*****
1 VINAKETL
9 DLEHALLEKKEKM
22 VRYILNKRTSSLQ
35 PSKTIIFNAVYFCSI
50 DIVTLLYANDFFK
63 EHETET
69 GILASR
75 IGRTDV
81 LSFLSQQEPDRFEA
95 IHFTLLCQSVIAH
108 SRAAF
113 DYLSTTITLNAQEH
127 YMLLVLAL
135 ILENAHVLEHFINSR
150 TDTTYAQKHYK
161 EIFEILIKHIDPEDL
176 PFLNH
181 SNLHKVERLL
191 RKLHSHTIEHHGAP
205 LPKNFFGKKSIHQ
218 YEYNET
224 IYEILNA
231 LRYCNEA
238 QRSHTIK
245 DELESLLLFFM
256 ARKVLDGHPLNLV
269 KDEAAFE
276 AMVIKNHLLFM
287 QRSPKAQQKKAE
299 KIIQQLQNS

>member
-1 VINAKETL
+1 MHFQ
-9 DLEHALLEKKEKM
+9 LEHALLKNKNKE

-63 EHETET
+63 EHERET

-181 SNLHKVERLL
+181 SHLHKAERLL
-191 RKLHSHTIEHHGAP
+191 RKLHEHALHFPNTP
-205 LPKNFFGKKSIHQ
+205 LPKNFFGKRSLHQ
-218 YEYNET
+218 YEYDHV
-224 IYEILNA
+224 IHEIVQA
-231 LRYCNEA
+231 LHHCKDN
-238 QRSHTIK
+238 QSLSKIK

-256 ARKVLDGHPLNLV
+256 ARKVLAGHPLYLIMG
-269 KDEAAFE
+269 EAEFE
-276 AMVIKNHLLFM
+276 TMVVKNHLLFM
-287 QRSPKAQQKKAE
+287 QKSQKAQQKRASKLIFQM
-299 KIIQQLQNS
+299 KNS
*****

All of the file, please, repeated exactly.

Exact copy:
1 VINAKETL
9 DLEHALLEKKEKM
22 VRYILNKRTSSLQ
35 PSKTIIFNAVYFCSI
50 DIVTLLYANDFFK
63 EHETET
69 GILASR
75 IGRTDV
81 LSFLSQQEPDRFEA
95 IHFTLLCQSVIAH
108 SRAAF
113 DYLSTTITLNAQEH
127 YMLLVLAL
135 ILENAHVLEHFINSR
150 TDTTYAQKHYK
161 EIFEILIKHIDPEDL
176 PFLNH
181 SNLHKVERLL
191 RKLHSHTIEHHGAP
205 LPKNFFGKKSIHQ
218 YEYNET
224 IYEILNA
231 LRYCNEA
238 QRSHTIK
245 DELESLLLFFM
256 ARKVLDGHPLNLV
269 KDEAAFE
276 AMVIKNHLLFM
287 QRSPKAQQKKAE
299 KIIQQLQNS

>member
-1 VINAKETL
+1 MHFQ
-9 DLEHALLEKKEKM
+9 LEHALLKNKNKE

-63 EHETET
+63 EHERET

-181 SNLHKVERLL
+181 SHLHKAERLL
-191 RKLHSHTIEHHGAP
+191 RKLHEHALHFPNTP
-205 LPKNFFGKKSIHQ
+205 LPKNFFGKRSLHQ
-218 YEYNET
+218 YEYDHV
-224 IYEILNA
+224 IHEIVQA
-231 LRYCNEA
+231 LHHCKDN
-238 QRSHTIK
+238 QSLSKIK

-256 ARKVLDGHPLNLV
+256 ARKVLAGHPLYLIMG
-269 KDEAAFE
+269 EAEFE
-276 AMVIKNHLLFM
+276 TMVVKNHLLFM
-287 QRSPKAQQKKAE
+287 QKSQKAQQKRASKLIFQM
-299 KIIQQLQNS
+299 KNS